The answer is I don’t know how to link BOM item structure in between different levels of a project” but I have a quick trick on re-structuring. I could think of doing it with illogic, to get the item number from the top level BOM and assign it the BOM of all subassemblies but what if you have reused components in different places? What item number would we give it? What if in one assembly you decide to change a part (or an occurrence) to phantom or reference?
So for now I leave the question open, maybe some of you have the answer and you’re willing to share it with us.
However I do have a workaround and I haven’t thought of posting it before because I’ve been doing it so often it became second nature and it didn’t occurred that others are unaware of it.
Unfortunately because the BOM item number is controlled at the assembly level you need to do this for each assembly that you want re-structured. Luckily, if your project files have unique filenames, than the structure becomes identical in all BOM’s where you do this routine.
It has always been a pain to do these but it takes seconds to fix. Normally in the top level assembly right at the end when the project is done I follow these steps:

1. Go to BOM in the assembly and enable the view, change it to all levels in the View Properties

2. Right clicking on the columns and selecting Runtime Column Customization, add BOM Structure, Component Type and File Path.
3. Use Sort Items and sort by:
3.1 BOM Structure - Ascending (this way you will have normal parts at the top and purchased, phantom reference towards the end.)
3.2 Component type - Ascending (this puts the assemblies and subassemblies at the top and parts at the end)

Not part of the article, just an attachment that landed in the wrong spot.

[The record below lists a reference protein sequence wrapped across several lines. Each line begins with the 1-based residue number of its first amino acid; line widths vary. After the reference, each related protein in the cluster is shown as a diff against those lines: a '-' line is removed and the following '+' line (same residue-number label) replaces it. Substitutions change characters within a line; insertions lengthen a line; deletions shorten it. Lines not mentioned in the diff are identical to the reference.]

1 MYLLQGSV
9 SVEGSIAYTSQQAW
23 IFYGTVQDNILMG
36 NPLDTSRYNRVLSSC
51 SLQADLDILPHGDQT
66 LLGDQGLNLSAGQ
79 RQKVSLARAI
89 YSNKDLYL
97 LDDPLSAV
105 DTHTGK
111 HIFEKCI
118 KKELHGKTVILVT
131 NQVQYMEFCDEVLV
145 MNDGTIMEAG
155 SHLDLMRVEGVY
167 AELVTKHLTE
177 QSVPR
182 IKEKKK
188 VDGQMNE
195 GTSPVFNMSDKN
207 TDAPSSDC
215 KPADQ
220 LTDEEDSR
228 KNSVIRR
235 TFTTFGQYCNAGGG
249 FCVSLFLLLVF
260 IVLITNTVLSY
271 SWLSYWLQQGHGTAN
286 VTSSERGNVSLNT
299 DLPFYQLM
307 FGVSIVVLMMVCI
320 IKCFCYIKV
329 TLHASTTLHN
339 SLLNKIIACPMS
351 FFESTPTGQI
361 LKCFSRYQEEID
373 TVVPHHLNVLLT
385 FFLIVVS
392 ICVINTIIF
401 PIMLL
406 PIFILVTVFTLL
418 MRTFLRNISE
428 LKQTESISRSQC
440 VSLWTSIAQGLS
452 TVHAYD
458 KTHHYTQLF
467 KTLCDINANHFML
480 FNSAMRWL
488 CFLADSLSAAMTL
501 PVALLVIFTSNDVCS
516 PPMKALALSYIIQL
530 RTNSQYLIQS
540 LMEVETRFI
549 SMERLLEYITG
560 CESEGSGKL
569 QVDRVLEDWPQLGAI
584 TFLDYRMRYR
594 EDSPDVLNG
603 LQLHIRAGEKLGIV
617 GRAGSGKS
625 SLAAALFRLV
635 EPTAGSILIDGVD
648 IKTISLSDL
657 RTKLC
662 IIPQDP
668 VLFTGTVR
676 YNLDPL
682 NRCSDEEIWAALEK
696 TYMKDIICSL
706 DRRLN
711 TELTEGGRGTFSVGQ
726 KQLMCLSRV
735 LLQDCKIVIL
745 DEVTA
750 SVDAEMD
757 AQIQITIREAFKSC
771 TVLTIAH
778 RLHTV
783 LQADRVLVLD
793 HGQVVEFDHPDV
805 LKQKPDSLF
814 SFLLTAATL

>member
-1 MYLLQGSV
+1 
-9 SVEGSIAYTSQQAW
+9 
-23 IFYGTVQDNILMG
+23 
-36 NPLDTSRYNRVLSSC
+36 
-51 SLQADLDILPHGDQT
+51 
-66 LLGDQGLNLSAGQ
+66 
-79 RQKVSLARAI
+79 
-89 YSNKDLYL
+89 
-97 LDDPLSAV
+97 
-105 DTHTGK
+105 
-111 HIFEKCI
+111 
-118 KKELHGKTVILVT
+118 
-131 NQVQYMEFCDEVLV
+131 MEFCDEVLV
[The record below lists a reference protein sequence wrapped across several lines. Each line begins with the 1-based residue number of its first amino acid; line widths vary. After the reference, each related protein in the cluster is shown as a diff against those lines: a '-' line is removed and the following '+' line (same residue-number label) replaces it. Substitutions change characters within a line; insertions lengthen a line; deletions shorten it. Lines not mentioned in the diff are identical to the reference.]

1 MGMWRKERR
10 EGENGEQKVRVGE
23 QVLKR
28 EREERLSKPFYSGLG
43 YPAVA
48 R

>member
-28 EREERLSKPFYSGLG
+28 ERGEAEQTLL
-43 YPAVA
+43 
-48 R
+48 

3.3 File Path - Ascending (if you have a logical part number structure and filename then it sorts by that)

4 Click ok and go to Renumber Items, make sure it set to renumber all rows. Specify the start (I have it on 1) and increment (1 again)

When you click ok they are all sorted out.

Unfortunately because each level can have suppressed, hidden components, this so you can generate a different structure, the component number is not linked between different levels. But it takes seconds to do this on subassemblies and sort them out too, and the item number should correspond because you use same sort order.
Let me know how that goes for you. You don't need to use expand all but I did it to check results.

And of course the video:




Thursday, 4 December 2014

Tube and Pipe 3

On first and second part we have discussed, naming and constraining your tube and pipe assembly, projecting the run planes for route constraining and importing styles so we don’t mess about with the default template.